It’s the Summer term – which marks the start of a busy period for a lot of students, however don’t fret because you can get through this! Sometimes it can feel like you have to be working non-stop, but the work/life balance is key. National Relaxation Day is on 15th August, but everyday should have a period of relaxation, even on the really hectic days! Here are some ideas to help you rejuvenate…


  • Release any tension that may be in your body. Stretching, yoga and pilates can be beneficial. Classes for these (and Yogalates) are available at the uni SportsPark.


  • Researchers at the University of Essex have discovered the 15- 20 minute walk at lunchtime can improve well-being and sleep, which as we all know are important areas to look after when we’re studying hard.


  • To do lists and done lists. Some people hate to do lists, or may dismiss the idea, but it can have great benefits! It can help you feel less stressed and more focused. A ‘done list’ can improve your mood and make you feel a sense of achievement – I’ve certainly found both very useful.


  • Adult colouring books. Most of you are probably aware of the recent trend of adult colouring books. I have found colouring really relaxing and a useful activity to do before bed. I want to encourage the men among you, that it’s totally fine for a guy to enjoying colouring and arts and crafts in general! Even if you think you’re not very creative or skilled with arty things, give it a go. You can buy a variety of colouring and craft materials cheaply from The Works.


  • Listen to music. I certainly find listening to music relaxes me, especially when it’s one of my favourite songs and I know it well and enjoy the lyrics and rhythm.


  • Tea and a chat. Sometimes just a quick catch up with your bestie over a cuppa is a great way to have a break from studying I usually go to Coffee Under Pressure (C.U.P) in town, tucked away next to Reading Minster, on St Mary’s Butts. Highly recommended!


  • Eating foods that contain tryptophan, for example nuts and cheese. Check out this article that explains more, and gives other tips for relaxing.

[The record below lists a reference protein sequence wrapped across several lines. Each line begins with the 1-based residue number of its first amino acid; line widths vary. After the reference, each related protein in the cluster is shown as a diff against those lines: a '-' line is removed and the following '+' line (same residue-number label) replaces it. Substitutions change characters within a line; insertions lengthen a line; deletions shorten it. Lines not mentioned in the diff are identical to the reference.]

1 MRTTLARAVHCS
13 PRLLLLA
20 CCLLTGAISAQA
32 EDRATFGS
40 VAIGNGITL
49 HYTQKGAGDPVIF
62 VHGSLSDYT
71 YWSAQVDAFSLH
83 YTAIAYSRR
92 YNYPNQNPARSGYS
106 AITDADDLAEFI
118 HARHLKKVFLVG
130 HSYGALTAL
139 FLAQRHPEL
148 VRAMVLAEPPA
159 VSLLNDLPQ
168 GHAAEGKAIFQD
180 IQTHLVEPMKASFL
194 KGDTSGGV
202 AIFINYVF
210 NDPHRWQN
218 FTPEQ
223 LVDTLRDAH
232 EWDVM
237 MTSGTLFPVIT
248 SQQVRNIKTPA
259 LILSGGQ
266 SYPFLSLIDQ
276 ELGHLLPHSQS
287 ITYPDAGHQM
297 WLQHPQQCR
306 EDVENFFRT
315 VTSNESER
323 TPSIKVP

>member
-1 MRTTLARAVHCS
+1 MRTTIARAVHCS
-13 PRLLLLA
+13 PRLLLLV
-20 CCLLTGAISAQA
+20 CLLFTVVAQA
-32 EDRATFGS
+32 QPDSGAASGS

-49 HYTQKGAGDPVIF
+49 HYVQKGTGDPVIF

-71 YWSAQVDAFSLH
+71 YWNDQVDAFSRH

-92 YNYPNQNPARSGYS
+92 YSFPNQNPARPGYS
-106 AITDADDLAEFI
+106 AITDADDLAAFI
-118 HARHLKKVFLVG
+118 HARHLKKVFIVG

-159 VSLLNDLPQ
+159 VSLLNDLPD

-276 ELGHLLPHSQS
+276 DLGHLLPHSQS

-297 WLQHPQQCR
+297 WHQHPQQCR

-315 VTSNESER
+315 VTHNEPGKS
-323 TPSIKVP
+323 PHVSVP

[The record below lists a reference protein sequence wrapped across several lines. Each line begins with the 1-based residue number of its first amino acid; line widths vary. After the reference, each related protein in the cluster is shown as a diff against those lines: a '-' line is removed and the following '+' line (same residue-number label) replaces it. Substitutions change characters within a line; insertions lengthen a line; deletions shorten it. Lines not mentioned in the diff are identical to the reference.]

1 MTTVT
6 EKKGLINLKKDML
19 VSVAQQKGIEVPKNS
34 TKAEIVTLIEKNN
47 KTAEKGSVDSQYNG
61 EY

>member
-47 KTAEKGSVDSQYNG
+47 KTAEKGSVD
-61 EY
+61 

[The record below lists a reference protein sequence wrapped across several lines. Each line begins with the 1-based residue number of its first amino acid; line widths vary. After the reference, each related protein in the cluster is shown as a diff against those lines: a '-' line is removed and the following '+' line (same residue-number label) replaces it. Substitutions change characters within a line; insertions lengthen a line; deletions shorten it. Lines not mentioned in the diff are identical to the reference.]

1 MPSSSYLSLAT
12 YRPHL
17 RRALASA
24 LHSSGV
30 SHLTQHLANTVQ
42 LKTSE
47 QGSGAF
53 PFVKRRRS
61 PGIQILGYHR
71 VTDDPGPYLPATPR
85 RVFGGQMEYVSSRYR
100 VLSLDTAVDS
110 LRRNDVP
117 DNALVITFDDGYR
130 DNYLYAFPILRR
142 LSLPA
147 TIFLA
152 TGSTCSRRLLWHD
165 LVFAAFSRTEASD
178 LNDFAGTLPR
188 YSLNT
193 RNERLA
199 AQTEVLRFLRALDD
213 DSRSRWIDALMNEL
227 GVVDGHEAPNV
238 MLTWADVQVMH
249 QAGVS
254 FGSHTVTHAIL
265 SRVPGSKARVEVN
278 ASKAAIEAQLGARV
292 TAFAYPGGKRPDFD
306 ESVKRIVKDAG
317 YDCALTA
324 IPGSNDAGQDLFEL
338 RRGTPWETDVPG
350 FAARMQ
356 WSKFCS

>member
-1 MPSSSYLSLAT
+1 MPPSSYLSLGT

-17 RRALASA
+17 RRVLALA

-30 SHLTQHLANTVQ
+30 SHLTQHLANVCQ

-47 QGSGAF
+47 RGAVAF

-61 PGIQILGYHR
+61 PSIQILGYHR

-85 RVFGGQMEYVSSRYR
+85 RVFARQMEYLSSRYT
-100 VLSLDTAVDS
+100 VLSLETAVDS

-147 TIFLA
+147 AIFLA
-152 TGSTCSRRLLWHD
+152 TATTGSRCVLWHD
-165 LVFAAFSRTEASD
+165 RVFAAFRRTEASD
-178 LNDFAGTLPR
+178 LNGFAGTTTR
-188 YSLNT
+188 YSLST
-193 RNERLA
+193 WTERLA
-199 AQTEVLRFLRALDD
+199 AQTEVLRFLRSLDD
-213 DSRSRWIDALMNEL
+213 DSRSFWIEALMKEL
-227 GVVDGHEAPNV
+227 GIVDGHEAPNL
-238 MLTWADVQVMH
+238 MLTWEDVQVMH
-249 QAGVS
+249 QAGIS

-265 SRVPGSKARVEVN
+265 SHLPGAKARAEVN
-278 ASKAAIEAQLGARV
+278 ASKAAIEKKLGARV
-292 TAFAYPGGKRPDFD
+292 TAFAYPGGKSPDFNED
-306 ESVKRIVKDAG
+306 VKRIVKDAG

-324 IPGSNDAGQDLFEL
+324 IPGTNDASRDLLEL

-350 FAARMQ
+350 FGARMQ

• Try to go as technology free as possible. This is a tricky one, and one that I definitely haven’t cracked yet, but I want to! It’s not just eye-strain, but screens are so stimulating and our devices are full of distracting apps, that’s hard to switch off. Of course, there is nothing wrong with sitting down and watching something to relax, but sometimes it can be good to try tech free relaxation.


Obviously we all relax in different ways, and what works for one person might not work for another. Some of us find it easier to relax alone and others prefer to relax with others. This could vary from day to day and I believe that trying to get a balance, between time alone and with others is important. If you want more information and advice on relaxing and unwinding, check out the Life Tools talks at the University. If you have tips, post a comment below! Good luck for this term and I hope it will be a happy and health one for you!

Marrow Night at RUSU


On Monday the 26th of February I attended the ‘Find Your Match’ event by RUSU’s Marrow Society in Monterey Lounge. I hadn’t heard of this society until I saw the posters for the event around campus and decided it sounded like a good cause and a fun night – I wasn’t wrong! Here’s the societies page on RUSU: